The park is within an area of Particular Landscape Importance in the BDB Local Plan, forming a buffer to the N Wessex Downs AONB which lies about 1½ miles to the south. After World War 2 the estate became run down and in the 1990s approval was sought to demolish and rebuild. The present house is a large 2 storey modern brick building, overlooking the parkland.
By the middle of the 19th century, the estate was in the hands of William Fox – a magistrate and prominent member of Hampshire society. During this period it was developed as a Landscape Park, the tree planting of which survives today.
The character of the parkland is of large fields interspersed with significant blocks of woodland (aprox 52 acres) some of which are listed as Semi-Natural Ancient Woodland. Apart from the area immediately adjacent to the house the site is in arable production with the exception of the areas of low lying land adjacent to two ponds. The estate is identified as having a ‘high degree of conservation interest' with species such as the Purple hairstreak and White Admiral butterflies, grass snakes and possibly breeding buzzard. In addition to arable farming, the estate is used for wildfowl and game shooting. Large numbers of pheasants are reared in the woodland blocks and 2 large ponds have been created to attract and rear wild fowl.The change of use in 1995 from agriculture to equestrian/agriculural use and new stables has not significantly affected the land use for arable crops. in 1998 approval was given to demolish the existing house and replace it with a new house. The gardens around the new house consist of mature trees - survivors of the 19th century planting schemes, New tree planting has been carried out along the drives to the house and stables. A small pleasure and kitchen garden is located to the east of the house, which has wide views south across the park landscape of arable land. Major refurbishment works are currently being implemented to the North Lodge.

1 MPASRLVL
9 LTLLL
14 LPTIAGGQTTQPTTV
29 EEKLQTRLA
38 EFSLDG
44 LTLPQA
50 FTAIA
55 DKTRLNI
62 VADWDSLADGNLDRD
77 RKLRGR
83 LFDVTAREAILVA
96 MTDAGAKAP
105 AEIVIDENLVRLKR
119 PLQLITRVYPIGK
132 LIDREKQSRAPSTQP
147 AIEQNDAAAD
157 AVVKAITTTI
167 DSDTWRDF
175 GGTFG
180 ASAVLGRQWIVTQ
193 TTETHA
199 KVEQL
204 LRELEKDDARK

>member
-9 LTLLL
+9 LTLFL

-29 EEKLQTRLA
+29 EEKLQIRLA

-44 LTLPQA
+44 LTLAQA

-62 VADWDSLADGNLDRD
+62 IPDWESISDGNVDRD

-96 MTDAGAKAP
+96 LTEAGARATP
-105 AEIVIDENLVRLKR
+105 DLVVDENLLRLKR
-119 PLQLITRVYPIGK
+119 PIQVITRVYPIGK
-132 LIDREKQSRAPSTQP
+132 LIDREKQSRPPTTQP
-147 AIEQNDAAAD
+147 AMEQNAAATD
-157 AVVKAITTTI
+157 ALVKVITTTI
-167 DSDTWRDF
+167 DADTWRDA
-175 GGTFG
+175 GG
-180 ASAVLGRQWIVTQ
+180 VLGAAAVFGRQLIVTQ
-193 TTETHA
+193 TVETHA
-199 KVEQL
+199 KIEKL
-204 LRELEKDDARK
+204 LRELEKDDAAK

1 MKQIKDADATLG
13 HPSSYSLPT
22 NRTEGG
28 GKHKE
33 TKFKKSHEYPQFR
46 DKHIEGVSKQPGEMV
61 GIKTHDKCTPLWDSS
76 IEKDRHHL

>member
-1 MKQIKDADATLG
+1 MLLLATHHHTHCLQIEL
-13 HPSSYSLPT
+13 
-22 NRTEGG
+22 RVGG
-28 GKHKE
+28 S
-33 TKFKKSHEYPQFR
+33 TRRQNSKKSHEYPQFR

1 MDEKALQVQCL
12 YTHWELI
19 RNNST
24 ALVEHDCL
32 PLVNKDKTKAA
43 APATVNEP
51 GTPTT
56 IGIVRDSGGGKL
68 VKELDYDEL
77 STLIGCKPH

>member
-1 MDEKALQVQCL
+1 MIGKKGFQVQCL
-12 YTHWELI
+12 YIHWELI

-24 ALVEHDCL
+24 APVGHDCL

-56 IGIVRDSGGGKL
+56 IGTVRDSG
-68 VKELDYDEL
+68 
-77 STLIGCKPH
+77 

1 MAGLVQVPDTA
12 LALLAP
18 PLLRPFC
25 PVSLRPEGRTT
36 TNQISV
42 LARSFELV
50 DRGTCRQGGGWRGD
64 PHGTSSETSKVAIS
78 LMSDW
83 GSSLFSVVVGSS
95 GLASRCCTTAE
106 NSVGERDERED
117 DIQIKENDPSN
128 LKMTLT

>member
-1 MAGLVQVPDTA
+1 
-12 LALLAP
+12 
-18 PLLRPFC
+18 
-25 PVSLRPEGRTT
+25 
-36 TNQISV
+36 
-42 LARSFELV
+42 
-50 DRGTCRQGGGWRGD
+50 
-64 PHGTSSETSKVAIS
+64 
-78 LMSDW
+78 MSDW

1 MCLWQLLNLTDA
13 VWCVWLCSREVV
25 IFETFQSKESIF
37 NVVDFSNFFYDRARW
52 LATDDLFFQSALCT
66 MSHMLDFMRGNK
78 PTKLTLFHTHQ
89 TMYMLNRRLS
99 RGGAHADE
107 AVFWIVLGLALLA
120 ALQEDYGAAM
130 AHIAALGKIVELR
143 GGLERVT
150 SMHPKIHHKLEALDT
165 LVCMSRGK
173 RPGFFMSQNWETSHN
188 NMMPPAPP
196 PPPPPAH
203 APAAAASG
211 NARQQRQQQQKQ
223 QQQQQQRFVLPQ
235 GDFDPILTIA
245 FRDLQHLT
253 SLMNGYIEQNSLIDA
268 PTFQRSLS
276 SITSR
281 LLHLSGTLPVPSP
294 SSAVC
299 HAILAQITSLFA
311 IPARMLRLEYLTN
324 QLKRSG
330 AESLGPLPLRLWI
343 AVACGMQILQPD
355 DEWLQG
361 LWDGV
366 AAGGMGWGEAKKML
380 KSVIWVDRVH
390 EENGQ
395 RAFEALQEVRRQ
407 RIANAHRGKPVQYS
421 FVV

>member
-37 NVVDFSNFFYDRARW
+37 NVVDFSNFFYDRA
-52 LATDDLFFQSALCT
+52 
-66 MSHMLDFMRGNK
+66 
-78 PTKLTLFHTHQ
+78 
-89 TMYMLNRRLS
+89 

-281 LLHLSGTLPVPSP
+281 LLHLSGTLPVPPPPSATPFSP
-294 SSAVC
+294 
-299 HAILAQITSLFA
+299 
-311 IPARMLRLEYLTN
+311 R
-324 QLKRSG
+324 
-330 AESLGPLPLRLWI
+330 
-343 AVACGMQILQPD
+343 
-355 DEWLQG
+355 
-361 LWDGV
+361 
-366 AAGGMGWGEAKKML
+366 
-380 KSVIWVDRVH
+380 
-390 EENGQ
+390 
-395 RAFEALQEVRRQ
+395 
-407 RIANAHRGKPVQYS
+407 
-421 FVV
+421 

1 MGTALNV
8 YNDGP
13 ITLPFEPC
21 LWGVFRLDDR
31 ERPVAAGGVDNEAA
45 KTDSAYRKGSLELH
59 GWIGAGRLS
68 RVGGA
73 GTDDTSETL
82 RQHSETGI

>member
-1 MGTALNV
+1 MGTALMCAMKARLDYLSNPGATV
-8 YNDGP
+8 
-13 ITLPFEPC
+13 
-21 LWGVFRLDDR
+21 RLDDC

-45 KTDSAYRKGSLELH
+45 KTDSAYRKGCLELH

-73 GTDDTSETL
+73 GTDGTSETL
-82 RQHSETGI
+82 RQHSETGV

A surviving park pale was identified by Crawford in 1953 p 195-6 as that of Adbury. Anderson considers that it is part of Burghclere Park.
Landscape Planning Status:
TPO etc The belt of trees enclosing the park from the north
Ancient Woodland Inventory Map 26, parts of Frith Copse, Rosemore and Burntcroft Copse, Gravel Copse, and Dovey's Copse are described as ancient semi-natural woodland.
Research: EM Consultants for Basingstoke & Deane: November 2009
Detailed description contributed by Hampshire Gardens Trust 07/04/2015
Burghclere is a large parish 5 miles west of Kingsclere, and is immediately adjacent to Highclere, on its western boundary. Earlstone Common lies to the south and Burghclere Common to the west of the park. At the time of the Domesday Survey ‘Clere', which possibly includes Burghclere is described in the Domesday Survey of 1086 as consisting of 10 hides in the time of Edward the Confessor and 7½ hides in 1086, and as being held by the Bishop of Winchester for the support of the monks of Winchester. The commons were inclosed in 1783, and in the 17th and 18th centuries mention is made of the rights of free warren, free fishery etc. A surviving park pale was identified by Crawford in 1953 p 195-6 as that of Adbury, ‘more properly should be described Burghclere Park'.
The Adbury estate is located on both sides of the C183 between Burchlere and the A339 The estate is aprox 1290 acres. Previously part of the Fitz William estate, the whole manor was acquired in 1577 by Richard Kingsmill. By the middle of the 19th century, the estate was in the hands of William Fox - a magistrate and prominent member of Hampshire society. During this period it was developed as a Landscape Park, the tree planting of which survives today. It remained in the family until after the 2nd World War. In 1958 Adbury Park Estate was offered for sale including Adbury Farm, the North Lodge and several cottages.
Detailed history contributed by Hampshire Gardens Trust 07/04/2015
- Victorian (1837-1901)
Hampshire Gardens Trust